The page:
He affirms that there must be a genetic predisposition (diathesis) that favors the development of a phobia after a traumatic event (stress). That would explain the differences between individuals who have experienced fall-related trauma.
However, there are limitations as a study published by the Virginia Institute of Psychiatry did an extensive evaluation of the data that affirms the sustainability of the diathesis-stress model.
They determined that the model may not be applicable not only for the origin of the fear and phobia of heights, but also for all phobias.
Therefore, it is possible that a phobia is a fear that can manifest itself without an associated traumatic event.
The vestibular system is located in the inner ear. They are in charge of indicating to the brain and cerebellum about the current position of the body in relation to space.
That is, if we are lying down, sitting, walking, or turning around. This is called proprioception. Hearing, vision, muscles and joints are responsible for balance.
Patients with vestibular or balance dysfunction in general describe a fear or anxiety of heights.
It should not be confused with vertigo which is more common, especially at very high altitudes. Balance is much more than vision and, being very high, our vision loses a stationary reference point.
When this happens, the sensation of balance is lost, producing dizziness and anxiety. Therefore, treatment that seeks to improve vestibular dysfunction could have a positive effect on this secondary fear of heights.
In people with acrophobia, these symptoms occur even in places that are not very high (for example, the first or second floor of a building).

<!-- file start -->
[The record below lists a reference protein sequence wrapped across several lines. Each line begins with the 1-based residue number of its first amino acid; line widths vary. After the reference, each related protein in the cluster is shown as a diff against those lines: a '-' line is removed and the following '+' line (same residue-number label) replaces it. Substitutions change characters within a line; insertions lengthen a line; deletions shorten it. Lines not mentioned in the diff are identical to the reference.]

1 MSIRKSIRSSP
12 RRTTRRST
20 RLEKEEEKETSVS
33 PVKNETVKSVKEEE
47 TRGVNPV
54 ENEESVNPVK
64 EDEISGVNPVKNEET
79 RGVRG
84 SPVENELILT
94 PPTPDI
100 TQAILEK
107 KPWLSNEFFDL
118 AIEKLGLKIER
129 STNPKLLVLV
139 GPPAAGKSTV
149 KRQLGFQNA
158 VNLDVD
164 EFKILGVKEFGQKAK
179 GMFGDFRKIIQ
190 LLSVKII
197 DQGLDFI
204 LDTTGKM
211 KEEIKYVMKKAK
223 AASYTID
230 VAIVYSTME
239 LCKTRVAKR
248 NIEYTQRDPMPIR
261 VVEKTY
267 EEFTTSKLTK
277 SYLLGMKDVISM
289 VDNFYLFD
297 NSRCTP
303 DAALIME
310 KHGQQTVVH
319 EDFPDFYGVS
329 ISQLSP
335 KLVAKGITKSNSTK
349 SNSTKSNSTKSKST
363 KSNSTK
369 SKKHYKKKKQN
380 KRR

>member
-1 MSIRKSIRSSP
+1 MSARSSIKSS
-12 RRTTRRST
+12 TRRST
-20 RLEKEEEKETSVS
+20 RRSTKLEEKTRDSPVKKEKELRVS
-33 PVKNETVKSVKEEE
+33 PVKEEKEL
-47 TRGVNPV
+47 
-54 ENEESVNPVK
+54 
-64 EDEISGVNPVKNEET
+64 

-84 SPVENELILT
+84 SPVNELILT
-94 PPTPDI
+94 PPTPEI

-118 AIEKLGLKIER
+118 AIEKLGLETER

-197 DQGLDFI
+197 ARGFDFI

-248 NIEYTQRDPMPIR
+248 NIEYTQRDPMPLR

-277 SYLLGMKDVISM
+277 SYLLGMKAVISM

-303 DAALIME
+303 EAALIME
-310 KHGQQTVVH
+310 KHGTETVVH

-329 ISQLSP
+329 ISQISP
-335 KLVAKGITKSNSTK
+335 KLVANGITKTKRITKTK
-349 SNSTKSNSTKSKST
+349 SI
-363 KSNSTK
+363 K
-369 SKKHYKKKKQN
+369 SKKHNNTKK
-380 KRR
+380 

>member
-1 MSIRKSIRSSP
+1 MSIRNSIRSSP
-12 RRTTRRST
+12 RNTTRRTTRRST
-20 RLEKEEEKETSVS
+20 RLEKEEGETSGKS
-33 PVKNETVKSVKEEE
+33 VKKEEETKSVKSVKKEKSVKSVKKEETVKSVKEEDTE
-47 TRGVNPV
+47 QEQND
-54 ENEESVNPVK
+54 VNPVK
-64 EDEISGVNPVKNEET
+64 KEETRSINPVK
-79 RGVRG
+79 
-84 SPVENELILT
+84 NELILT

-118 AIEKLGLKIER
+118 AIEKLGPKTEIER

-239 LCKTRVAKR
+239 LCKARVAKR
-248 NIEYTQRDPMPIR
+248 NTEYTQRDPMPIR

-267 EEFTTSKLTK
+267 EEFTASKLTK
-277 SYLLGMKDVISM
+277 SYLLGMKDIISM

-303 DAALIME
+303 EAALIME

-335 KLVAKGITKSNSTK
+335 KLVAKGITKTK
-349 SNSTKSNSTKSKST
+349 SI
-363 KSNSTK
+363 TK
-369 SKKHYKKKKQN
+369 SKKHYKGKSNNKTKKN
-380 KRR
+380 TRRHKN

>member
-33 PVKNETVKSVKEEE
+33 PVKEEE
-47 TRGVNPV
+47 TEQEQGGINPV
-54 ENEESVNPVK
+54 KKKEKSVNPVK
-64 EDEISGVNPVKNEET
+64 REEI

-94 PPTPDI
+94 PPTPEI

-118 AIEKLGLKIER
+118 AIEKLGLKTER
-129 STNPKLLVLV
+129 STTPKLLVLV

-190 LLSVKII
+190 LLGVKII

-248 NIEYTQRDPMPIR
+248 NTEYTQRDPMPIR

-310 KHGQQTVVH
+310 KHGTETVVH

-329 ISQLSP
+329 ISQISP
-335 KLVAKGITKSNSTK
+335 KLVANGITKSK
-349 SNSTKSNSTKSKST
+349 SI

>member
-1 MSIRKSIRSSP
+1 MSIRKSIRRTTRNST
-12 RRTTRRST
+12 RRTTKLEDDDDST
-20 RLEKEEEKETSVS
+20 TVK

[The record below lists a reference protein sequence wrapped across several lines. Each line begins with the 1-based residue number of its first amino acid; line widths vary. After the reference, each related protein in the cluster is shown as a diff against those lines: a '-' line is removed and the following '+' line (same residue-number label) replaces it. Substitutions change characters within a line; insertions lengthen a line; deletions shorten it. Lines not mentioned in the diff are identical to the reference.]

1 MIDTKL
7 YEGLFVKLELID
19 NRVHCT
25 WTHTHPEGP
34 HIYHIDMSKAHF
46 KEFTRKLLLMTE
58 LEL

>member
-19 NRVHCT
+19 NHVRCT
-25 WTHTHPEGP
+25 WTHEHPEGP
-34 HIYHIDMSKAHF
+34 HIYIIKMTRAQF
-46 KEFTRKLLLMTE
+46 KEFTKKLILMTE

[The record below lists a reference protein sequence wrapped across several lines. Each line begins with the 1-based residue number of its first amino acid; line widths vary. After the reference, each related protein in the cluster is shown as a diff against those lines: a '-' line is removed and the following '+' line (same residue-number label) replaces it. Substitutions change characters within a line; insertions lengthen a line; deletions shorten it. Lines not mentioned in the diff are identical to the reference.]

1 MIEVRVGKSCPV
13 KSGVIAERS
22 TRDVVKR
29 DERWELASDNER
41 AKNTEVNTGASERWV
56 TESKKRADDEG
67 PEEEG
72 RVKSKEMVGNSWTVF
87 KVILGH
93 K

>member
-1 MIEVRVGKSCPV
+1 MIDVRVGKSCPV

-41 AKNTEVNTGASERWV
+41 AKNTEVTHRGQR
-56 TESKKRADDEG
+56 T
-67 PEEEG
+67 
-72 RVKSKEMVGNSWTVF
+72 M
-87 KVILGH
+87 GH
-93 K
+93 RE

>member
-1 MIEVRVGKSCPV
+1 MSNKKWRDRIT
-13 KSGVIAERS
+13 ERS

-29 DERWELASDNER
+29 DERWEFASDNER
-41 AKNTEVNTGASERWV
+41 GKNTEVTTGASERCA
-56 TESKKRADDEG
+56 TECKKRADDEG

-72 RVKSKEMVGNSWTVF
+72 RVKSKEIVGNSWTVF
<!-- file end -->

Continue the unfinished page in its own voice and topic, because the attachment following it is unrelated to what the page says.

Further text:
Self Defense Mechanism
Fear of heights is, along with fear of loud sounds, a natural instinct in infants. Not only in humans, but also in other mammals.
Repeated exposure to heights during critical developmental stages is hypothesized to reduce this innate fear of heights.
Acrophobia could occur in people who never managed to overcome this stage of development due to lack of necessary exposure to places with a certain height from an early age, such as a balcony.
Mild or moderate forms of acrophobia can result from observing falls from a certain height, whether in movies, television, or even real-life situations.
The fear of heights can also be acquired by observing the panic that other people feel towards heights.
These two stimuli could manipulate the thoughts and emotions of the person who developed a phobia of heights even without having experienced a traumatic situation.
symptoms of acrophobia
Severe acrophobia is a rare condition.
On the other hand, it is common to observe in most people, mild or moderate forms of fear of heights that manifest themselves in a variety of ways.
Here are the most common symptoms of acrophobia:
anxiety and panic
The psychological symptoms in people who suffer from acrophobia can manifest themselves when they find themselves in a place with a certain height and even with the mere thought of finding themselves in such a place.
Anxiety occurs when finding yourself in situations like climbing a ladder, looking through a window, standing on a balcony, or even crossing bridges.
The person with acrophobia can even suffer high levels of anxiety and worry just thinking about bumping into those places, falling and dying.